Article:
Trading Ideas

There are not many bright spots for Bonds, technically or fundamentally. The December contract, however, has held support at this point, so it may be premature to short the Bond contract before any sort of technical confirmation. Some traders may wish to be patient and see how prices behave near support - others may wish to consider shorting a December futures contract on a significant close below the 117-25 level, possibly with a downside objective of 115-00 and a protective stop at 118-25. The trade risks a little over $1,000, with a potential profit of roughly $2,781.25.

Technicals

Turning to the chart, we see the December Bond contract coming down to test support, which comes in around 117-25. A violation of this support level may result in Bonds coming down to the low teens. The downward crossover of the 20 and 50-day moving averages can be seen as bearish for Bonds. Yesterday's price action centered around the 100-day moving average. Given the fact that Bonds are in the vicinity of support and the 100-day average, this is a critical juncture. How prices behave here will likely seal the fate of the Bond market in the intermediate term. Yesterday's narrow price action did result in a spinning top candlestick, hinting that Bonds may bounce a bit in the near-term.

Rob Kurzatkowski, Senior Commodity Analyst

November 9, 2009

Will Chinese Buying Revive Bean Bull Market?

Fundamentals

Despite less than ideal weather conditions as the Soybean crop entered maturity, traders and analysts are expecting an increase in the U.S. Soybean crop estimate when the USDA releases its November Crop Production and Supply/Demand report on Tuesday. Average estimates are for a U.S. Soybean crop of 3.27 billion bushels, or about 20 million bushels higher than the October government estimate. Average yields are expected to have increased by 0.3 bushel per acre to 42.7 bushels per acre. If the predictions hold true, this would be the largest U.S. Soybean crop on record! In addition, Soybean production out of South America is also expected to increase this year. Record U.S. production is expected to replenish carry-out totals for the 2009-10 season, after falling to critical levels this past year. These bearish fundamentals have weighed on Soybean prices the past few weeks, sending January Beans below the 900.00 level briefly before wet weather in the Midwest kept many producers from being able to enter the fields to begin the harvest. This sparked a short-covering rally that has since stalled. Weather forecasts are now calling for warmer and drier weather the next several days, which should allow ample time for harvesting. If there is one bright spot in this seemingly bearish outlook for Soybean prices in 2010 it is that exports remain robust. On Friday, the USDA announced that 356,000 metric tons of Soybeans were sold to China, and the demand outlook from Far East buyers looks promising, especially given the weakness in the U.S. Dollar. Total Soybean sales now stand at 66.1% of USDA forecasts for 2009-10, which is up over 20% from the 5-year average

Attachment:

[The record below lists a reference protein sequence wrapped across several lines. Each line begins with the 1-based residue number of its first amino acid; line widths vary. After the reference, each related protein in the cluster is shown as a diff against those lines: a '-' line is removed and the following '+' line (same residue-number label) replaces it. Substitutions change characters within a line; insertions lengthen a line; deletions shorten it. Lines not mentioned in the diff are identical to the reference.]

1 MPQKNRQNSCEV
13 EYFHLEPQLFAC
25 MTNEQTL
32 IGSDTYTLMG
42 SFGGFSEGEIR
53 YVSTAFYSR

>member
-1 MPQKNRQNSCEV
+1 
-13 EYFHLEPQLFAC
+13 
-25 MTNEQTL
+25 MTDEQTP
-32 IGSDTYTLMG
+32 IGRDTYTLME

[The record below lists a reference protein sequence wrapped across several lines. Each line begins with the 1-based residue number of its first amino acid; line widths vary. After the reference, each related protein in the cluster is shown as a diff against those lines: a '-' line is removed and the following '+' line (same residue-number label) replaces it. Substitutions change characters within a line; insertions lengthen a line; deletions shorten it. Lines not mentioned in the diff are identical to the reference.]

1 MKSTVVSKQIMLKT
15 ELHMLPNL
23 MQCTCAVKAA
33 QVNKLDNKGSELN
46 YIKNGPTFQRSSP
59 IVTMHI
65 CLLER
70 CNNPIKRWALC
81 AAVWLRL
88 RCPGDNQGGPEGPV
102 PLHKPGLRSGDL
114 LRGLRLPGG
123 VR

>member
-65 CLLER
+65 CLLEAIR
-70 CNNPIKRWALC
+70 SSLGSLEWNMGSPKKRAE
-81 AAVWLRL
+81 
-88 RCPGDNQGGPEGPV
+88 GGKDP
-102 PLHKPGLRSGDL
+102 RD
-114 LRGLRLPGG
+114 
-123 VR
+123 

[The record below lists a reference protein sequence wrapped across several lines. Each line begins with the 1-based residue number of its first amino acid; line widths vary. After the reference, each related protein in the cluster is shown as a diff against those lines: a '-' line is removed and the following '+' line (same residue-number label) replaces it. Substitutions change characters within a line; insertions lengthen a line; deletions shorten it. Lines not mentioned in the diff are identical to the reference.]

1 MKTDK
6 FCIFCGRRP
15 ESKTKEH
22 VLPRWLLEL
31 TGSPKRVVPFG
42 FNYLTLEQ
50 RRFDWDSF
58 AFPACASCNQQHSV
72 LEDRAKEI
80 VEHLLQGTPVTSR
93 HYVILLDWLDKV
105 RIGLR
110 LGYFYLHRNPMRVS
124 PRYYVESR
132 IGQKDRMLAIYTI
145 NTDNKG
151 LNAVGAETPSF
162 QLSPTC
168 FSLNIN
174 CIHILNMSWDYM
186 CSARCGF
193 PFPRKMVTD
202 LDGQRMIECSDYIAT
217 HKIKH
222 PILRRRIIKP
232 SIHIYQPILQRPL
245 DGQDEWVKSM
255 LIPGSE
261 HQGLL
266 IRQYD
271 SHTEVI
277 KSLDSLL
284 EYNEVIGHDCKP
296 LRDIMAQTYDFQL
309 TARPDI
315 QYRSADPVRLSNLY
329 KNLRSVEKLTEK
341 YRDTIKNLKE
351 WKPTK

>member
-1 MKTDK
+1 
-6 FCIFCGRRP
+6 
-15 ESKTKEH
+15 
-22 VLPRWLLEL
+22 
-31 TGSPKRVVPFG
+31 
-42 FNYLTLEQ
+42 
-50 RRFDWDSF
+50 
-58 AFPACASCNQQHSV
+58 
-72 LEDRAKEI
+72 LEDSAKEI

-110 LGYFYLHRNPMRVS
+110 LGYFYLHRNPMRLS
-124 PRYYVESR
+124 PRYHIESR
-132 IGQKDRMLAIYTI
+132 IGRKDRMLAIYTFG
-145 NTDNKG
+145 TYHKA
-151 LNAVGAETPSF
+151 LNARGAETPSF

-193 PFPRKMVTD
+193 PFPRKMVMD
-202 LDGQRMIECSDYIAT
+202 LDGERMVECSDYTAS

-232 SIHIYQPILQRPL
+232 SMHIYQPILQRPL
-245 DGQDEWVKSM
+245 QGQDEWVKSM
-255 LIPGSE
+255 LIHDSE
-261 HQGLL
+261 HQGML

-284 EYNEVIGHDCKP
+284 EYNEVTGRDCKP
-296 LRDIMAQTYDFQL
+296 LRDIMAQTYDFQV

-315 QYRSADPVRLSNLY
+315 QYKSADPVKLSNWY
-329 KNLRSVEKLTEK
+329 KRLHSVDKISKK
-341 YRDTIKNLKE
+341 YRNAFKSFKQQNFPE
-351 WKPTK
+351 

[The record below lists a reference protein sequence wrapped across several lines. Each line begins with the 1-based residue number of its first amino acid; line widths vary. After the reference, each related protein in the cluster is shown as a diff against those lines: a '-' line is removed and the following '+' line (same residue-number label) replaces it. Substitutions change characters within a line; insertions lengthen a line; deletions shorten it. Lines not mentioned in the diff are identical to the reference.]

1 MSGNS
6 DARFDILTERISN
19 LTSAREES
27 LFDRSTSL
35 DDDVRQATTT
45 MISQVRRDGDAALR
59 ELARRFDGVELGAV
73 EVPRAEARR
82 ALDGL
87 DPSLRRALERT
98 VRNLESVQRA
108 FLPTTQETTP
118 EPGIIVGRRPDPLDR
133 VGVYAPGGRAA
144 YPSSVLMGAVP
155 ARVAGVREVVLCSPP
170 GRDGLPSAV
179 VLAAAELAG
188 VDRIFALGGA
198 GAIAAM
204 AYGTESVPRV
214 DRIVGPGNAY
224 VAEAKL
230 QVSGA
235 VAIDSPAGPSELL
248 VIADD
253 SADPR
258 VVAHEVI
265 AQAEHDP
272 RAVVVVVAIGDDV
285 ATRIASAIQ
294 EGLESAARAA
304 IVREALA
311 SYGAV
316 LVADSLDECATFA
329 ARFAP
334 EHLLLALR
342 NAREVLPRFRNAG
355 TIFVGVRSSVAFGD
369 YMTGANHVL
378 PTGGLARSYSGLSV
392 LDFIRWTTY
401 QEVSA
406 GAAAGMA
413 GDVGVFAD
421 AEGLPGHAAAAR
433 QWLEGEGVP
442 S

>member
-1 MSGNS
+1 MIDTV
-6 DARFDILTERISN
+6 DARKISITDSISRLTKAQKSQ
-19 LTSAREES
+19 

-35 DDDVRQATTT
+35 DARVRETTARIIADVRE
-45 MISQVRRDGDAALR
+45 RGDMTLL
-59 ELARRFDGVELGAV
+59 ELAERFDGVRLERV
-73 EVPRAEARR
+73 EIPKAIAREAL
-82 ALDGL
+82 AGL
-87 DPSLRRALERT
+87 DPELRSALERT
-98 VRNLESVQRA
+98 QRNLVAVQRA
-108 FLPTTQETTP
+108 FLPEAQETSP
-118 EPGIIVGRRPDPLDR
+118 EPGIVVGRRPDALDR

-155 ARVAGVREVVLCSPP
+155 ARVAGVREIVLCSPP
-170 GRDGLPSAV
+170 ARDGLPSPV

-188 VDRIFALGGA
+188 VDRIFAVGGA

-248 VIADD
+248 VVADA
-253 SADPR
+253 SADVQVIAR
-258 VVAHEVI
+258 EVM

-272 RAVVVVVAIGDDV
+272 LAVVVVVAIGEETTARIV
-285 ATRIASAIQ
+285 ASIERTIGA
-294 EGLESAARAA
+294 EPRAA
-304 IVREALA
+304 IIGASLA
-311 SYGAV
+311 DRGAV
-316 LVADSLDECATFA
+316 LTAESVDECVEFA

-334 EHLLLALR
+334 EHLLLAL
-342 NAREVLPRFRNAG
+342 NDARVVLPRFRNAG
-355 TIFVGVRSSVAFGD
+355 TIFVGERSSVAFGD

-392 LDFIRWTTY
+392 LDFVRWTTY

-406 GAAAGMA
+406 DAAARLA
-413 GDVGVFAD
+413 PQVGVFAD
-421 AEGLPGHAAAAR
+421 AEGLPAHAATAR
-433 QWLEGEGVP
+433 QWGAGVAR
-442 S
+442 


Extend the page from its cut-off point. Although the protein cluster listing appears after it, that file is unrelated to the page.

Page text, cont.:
Trading Ideas

Soybeans appear range-bound, at least until we get a clearer picture as to how large the U.S. Soybean crop really is. Harvest delays and less than ideal weather late in the growing season may force traders to have to wait until the January Crop report to actually know how large the crop actually is. One possible strategy to take advantage of a market that looks to be moving sideways for the near future could be to sell strangles. An example of this-type trade would be selling the January Soybean 1110 calls in conjunction with selling the January Soybean 850 puts. Both strikes are outside significant support and resistance levels on the daily charts, which if taken-out would negate the sideways chart pattern. With January Soybeans trading at 962.00 as of this writing, this strangle could be sold for 12 cent, or $600 per strangle. Given the potential unlimited risk involved in selling strangles, diligent risk management is crucial. In a scenario such as the above, a trader may choose to exit such a trade before expiration in December, if January Soybeans trade above 1100.00 or below 850.00.

Technicals

Looking at the daily chart for January Soybeans, we notice prices hovering right around both the 20 and 100-day moving averages. This is likely caused by neither bulls nor bears having the upper hand in the short-term, though a series of lower highs and slightly lower lows probably does give an edge to the bears. The 14-day RSI is in neutral to bearish territory, with a current reading of 45.36. Large and small speculators disagree as to the direction of Soybean prices, with large non-commercial traders net long 73,022 contracts and non-reportable traders net short 25,749 contracts, according to the October 30th Commitment of Traders report. Near-term support for January Soybeans is seen at 945.00, with resistance found at 1022.50.

Mike Zarembski, Senior Commodity Analyst

November 12, 2009

No Let-up

Fundamentals